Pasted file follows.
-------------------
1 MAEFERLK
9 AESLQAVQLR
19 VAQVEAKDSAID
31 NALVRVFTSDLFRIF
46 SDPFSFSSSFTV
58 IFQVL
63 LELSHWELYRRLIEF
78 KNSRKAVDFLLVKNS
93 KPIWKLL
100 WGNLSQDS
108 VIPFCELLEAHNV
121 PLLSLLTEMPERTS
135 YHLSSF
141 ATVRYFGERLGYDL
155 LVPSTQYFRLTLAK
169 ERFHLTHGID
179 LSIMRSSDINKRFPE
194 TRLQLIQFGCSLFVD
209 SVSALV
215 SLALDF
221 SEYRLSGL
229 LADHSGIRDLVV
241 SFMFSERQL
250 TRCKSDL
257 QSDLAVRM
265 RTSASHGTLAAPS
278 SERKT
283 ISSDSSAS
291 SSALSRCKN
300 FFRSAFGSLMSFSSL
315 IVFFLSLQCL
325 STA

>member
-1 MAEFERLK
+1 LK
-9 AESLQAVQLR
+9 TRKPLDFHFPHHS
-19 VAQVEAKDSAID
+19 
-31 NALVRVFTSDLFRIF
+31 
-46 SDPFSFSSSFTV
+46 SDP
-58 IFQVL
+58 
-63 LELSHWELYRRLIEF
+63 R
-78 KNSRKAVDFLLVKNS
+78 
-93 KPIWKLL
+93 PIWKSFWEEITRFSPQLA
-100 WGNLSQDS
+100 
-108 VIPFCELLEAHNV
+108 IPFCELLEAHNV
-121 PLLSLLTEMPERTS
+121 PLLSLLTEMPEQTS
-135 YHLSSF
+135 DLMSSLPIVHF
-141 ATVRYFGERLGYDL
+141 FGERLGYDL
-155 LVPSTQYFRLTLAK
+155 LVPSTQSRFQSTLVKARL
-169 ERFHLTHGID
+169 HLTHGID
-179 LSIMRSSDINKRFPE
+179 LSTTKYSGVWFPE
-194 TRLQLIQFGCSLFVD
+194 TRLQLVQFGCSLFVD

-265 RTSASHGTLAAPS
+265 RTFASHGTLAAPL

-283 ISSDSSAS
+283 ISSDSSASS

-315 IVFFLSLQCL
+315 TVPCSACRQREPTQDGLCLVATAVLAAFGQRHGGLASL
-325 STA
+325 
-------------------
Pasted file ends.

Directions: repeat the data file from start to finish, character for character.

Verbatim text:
1 MAEFERLK
9 AESLQAVQLR
19 VAQVEAKDSAID
31 NALVRVFTSDLFRIF
46 SDPFSFSSSFTV
58 IFQVL
63 LELSHWELYRRLIEF
78 KNSRKAVDFLLVKNS
93 KPIWKLL
100 WGNLSQDS
108 VIPFCELLEAHNV
121 PLLSLLTEMPERTS
135 YHLSSF
141 ATVRYFGERLGYDL
155 LVPSTQYFRLTLAK
169 ERFHLTHGID
179 LSIMRSSDINKRFPE
194 TRLQLIQFGCSLFVD
209 SVSALV
215 SLALDF
221 SEYRLSGL
229 LADHSGIRDLVV
241 SFMFSERQL
250 TRCKSDL
257 QSDLAVRM
265 RTSASHGTLAAPS
278 SERKT
283 ISSDSSAS
291 SSALSRCKN
300 FFRSAFGSLMSFSSL
315 IVFFLSLQCL
325 STA

>member
-1 MAEFERLK
+1 LK
-9 AESLQAVQLR
+9 TRKPLDFHFPHHS
-19 VAQVEAKDSAID
+19 
-31 NALVRVFTSDLFRIF
+31 
-46 SDPFSFSSSFTV
+46 SDP
-58 IFQVL
+58 
-63 LELSHWELYRRLIEF
+63 R
-78 KNSRKAVDFLLVKNS
+78 
-93 KPIWKLL
+93 PIWKSFWEEITRFSPQLA
-100 WGNLSQDS
+100 
-108 VIPFCELLEAHNV
+108 IPFCELLEAHNV
-121 PLLSLLTEMPERTS
+121 PLLSLLTEMPEQTS
-135 YHLSSF
+135 DLMSSLPIVHF
-141 ATVRYFGERLGYDL
+141 FGERLGYDL
-155 LVPSTQYFRLTLAK
+155 LVPSTQSRFQSTLVKARL
-169 ERFHLTHGID
+169 HLTHGID
-179 LSIMRSSDINKRFPE
+179 LSTTKYSGVWFPE
-194 TRLQLIQFGCSLFVD
+194 TRLQLVQFGCSLFVD

-265 RTSASHGTLAAPS
+265 RTFASHGTLAAPL

-283 ISSDSSAS
+283 ISSDSSASS

-315 IVFFLSLQCL
+315 TVPCSACRQREPTQDGLCLVATAVLAAFGQRHGGLASL
-325 STA
+325 